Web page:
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Forgot to add oak chips

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Coyote_10

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New to wine making even though I’ve been reading about it for a couple of years now. Im working on a Master Vintners Shiraz and got through the primary (SG was 1.012) so I racked to the secondary. I completely forgot to add the oak chips that came with the kit. Then without thinking I attempted to add the oak chips in and caused I tiny volcano. I cleaned up the small mess and put the bung and airlock in without the rest of the oak chips. So I guess my questions are, did I harm the flavor of the wine and what are my options? Do I just say screw it to the oak chips? Do I put them in after the secondary is done? Or do I put the oak chips into a new carboy and essentially restart the secondary? If it matters I’m using the AIO to rack.
 

sour_grapes

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Welcome to WMT!

You may know this already, but the reason you caused a volcano is because the wine was loaded (supersaturated) with CO2; the oak chips provided nucleation sites for ready formation of bubbles.

You have a number of options. You certainly don't NEED oak flavoring in your Shiraz, so you could skip it with no problems. If you want to use the rest of the oak, you just need to degas the wine a bit first. You can do that by simply waiting, or by using your AIO to vacuum rack a few times, or pull a vacuum on the carboy using your AIO, or by stirring/whipping the wine.
 

Coyote_10

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Thanks for the quick response! Everyone on this forum seems to be very helpful!!! I had something in the back of my head telling me not to attempt to add the oak, should have listened to it... Add that to the “lessons learned” section of my notebook!! Haha... I’ll think about if I want to add the oak or not.

Another quick question, would there be the difference in taste if I add the oak now vs later (if I wait for secondary to complete and age it with the oak)?
 

sour_grapes

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No, I don't think so.

Usually, oak chips are using during initial alcoholic fermentation. At later stages, larger forms of oak (cubes, beans, spirals, etc.) are thought to be better. I do not know if that is true, but that is what many people assert.

Your alcoholic fermentation is now essentially finished. So now, as long as you have the oak in there long enough for them to give up their tannins, and as long as you age it long enough for them to integrate, I don't think it matters if you do it right now or sometime later.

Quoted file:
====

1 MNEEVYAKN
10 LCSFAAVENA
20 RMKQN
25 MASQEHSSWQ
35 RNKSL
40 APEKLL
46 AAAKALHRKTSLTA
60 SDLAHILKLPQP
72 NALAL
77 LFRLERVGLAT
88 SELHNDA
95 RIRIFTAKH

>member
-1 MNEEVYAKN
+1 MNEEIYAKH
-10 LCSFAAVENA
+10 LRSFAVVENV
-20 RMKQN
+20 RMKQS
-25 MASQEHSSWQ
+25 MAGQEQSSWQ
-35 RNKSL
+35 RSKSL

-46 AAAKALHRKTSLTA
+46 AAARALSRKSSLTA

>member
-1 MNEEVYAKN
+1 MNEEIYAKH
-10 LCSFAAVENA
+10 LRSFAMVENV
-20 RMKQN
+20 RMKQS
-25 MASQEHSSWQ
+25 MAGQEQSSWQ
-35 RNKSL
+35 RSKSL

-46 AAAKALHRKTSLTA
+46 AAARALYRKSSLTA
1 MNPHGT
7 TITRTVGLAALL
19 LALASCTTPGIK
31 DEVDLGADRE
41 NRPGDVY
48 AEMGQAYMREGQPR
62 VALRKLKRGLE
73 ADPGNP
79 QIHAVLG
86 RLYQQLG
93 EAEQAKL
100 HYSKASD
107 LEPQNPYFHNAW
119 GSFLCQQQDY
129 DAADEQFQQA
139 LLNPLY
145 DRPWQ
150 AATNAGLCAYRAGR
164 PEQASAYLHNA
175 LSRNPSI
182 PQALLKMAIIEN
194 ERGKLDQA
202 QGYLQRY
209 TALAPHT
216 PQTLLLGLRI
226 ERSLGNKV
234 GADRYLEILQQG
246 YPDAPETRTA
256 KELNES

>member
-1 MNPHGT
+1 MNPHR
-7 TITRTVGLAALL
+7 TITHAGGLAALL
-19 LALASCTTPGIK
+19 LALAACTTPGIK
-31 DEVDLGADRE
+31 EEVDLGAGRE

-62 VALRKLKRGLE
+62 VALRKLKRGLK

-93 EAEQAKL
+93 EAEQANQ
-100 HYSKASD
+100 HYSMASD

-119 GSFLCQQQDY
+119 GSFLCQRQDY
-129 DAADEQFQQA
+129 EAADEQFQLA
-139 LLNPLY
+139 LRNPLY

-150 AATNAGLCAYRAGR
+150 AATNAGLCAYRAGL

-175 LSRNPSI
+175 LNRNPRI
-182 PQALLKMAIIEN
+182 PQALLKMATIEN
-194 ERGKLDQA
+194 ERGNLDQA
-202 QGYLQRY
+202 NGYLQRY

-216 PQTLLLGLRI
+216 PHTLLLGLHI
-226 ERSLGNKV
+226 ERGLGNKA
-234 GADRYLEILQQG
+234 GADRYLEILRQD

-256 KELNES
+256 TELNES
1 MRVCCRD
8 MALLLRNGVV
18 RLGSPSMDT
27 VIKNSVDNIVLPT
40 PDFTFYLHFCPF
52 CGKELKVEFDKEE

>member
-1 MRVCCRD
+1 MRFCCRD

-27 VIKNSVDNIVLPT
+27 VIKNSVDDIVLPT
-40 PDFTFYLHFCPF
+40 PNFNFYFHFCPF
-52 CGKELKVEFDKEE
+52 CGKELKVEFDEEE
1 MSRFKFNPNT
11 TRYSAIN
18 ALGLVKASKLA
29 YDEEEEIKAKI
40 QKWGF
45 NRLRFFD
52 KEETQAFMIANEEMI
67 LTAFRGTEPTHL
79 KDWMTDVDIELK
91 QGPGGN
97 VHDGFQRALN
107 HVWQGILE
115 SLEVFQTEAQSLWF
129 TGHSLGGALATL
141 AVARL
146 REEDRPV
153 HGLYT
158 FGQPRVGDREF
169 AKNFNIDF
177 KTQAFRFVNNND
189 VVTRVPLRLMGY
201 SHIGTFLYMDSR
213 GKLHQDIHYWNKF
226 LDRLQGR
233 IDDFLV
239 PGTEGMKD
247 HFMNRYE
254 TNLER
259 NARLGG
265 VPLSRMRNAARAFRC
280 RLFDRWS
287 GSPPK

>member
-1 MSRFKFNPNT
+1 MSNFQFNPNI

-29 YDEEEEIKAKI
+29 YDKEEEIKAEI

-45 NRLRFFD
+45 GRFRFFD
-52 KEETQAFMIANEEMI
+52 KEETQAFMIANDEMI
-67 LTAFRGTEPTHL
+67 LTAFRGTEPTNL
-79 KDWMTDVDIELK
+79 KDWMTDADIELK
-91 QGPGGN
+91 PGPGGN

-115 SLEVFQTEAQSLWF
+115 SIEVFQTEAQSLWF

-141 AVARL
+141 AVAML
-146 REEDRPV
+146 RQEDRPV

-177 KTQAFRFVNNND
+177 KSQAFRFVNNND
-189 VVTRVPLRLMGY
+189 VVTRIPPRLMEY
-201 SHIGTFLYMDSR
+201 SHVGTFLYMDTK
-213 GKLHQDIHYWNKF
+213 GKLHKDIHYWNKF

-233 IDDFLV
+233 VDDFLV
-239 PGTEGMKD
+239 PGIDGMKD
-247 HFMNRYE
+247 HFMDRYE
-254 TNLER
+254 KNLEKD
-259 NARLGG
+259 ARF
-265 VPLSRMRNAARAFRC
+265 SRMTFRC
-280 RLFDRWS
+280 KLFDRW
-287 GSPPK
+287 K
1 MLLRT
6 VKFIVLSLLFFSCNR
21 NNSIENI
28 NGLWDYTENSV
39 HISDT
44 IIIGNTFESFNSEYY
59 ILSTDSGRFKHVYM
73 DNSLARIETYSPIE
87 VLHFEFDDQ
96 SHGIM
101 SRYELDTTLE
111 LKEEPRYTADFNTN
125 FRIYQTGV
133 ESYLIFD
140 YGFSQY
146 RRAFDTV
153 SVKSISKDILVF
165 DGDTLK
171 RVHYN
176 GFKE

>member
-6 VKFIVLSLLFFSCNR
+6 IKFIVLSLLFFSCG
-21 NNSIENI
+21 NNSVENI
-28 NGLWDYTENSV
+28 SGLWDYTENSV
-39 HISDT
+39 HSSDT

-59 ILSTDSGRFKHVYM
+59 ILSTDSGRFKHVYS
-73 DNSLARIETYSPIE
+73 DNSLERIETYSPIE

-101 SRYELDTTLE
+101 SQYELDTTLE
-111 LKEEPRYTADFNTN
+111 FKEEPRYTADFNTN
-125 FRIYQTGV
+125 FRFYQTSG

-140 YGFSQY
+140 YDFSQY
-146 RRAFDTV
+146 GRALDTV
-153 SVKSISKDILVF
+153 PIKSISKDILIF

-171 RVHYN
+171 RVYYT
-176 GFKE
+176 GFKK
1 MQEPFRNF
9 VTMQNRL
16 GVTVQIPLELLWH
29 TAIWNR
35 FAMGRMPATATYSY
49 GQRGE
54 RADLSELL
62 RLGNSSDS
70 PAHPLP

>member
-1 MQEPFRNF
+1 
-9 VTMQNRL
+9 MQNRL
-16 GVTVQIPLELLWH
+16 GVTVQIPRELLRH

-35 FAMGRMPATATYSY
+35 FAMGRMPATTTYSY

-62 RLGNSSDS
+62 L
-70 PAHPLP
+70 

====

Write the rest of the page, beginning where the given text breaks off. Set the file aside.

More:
Coyote_10

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Thank you very much!! Can’t wait to get more batches of wine going with hopes that I won’t screw up the next ones haha!! This site has proven to be a valuable resource already!
 

winemaker81

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Usually, oak chips are using during initial alcoholic fermentation. At later stages, larger forms of oak (cubes, beans, spirals, etc.) are thought to be better. I do not know if that is true, but that is what many people assert.
This is my take on chips vs. other oak products:

Surface area matters. Wine contact with the surface area of the oak product determines (to a great extent) the amount of leaching of oak character into the wine.

Cubes, spirals, and staves each have a consistent surface area, which may vary by manufacturer. Cubes are the least consistent as not all cubes are the same size, but overall, when you put in 2 oz cubes, a spiral, or a stave, you have a good idea what the outcome will be based upon batch size and length of aging time. Note that each type may produce different results, but when you put in X amount of cubes in Y amount of wine for Z days, the outcome is relatively consistent.

Chips? The surface area is probably un-calculatable. A bag of chips has all shapes and sizes, so there is no way to guess at the total surface area. All you can do is taste periodically and remove the chips when satisfied.

While this is also true of other oak products, when I add 2 oz cubes to a 5 gallon carboy, I have no concerns about not touching the wine for 30 days as I know it won't be overoaked IMO. [Personal taste is critical.]

OTOH, fermentation is a short period which limits oak contact (4 to 10 days). This isn't long enough for cubes, spirals, and staves to make a enough of an impact. The large surface area of the chips works in the winemaker's favor during fermentation, as more oak character is extracted in the short period.

There are probably other factors, but surface area is an obvious one.
 

pete1325

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That's why I use spirals.....I add at all stages of ageing. and remove, or leave in per my taste which can be based on the wine type. I like my Cabs on the oakey side. Pino's not so much.....per my taste buds. spirals are also user to use. drop in, pull out. I've used chips and cubes. they are messy. you need to rack with a strainer to catch them from going in your transfer carboy. Then clean out the carboy by swishing around a wet carboy, which, if not careful, can be tricky not to drop and break. All just based on my experience.
 

pete1325

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How do you get the bags out of the carboys? seems like they would be too big to squeeze through the neck..or are you just using them during PF? Open top, no cover?
 

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